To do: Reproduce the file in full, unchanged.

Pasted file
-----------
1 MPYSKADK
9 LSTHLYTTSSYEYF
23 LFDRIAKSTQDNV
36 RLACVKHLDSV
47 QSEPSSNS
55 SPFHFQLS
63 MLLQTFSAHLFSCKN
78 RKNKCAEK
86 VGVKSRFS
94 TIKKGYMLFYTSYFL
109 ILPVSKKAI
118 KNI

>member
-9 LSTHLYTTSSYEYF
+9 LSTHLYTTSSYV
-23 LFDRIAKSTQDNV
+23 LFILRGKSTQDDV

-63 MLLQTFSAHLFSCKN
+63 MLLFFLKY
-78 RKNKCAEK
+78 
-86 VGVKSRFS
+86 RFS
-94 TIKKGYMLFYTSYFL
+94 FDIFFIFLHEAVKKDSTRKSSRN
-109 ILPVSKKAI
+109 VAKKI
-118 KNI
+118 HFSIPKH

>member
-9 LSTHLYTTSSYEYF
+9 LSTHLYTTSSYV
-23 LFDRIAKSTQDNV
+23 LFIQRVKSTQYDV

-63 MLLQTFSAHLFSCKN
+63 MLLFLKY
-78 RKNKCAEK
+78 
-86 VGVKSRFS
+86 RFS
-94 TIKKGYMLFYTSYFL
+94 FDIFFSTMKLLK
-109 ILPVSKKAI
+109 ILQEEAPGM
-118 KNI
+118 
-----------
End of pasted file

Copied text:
1 MPYSKADK
9 LSTHLYTTSSYEYF
23 LFDRIAKSTQDNV
36 RLACVKHLDSV
47 QSEPSSNS
55 SPFHFQLS
63 MLLQTFSAHLFSCKN
78 RKNKCAEK
86 VGVKSRFS
94 TIKKGYMLFYTSYFL
109 ILPVSKKAI
118 KNI

>member
-9 LSTHLYTTSSYEYF
+9 LSTHLYTTSSYV
-23 LFDRIAKSTQDNV
+23 LFILRGKSTQDDV

-63 MLLQTFSAHLFSCKN
+63 MLLFFLKY
-78 RKNKCAEK
+78 
-86 VGVKSRFS
+86 RFS
-94 TIKKGYMLFYTSYFL
+94 FDIFFIFLHEAVKKDSTRKSSRN
-109 ILPVSKKAI
+109 VAKKI
-118 KNI
+118 HFSIPKH

>member
-9 LSTHLYTTSSYEYF
+9 LSTHLYTTSSYV
-23 LFDRIAKSTQDNV
+23 LFIQRVKSTQYDV

-63 MLLQTFSAHLFSCKN
+63 MLLFLKY
-78 RKNKCAEK
+78 
-86 VGVKSRFS
+86 RFS
-94 TIKKGYMLFYTSYFL
+94 FDIFFSTMKLLK
-109 ILPVSKKAI
+109 ILQEEAPGM
-118 KNI
+118 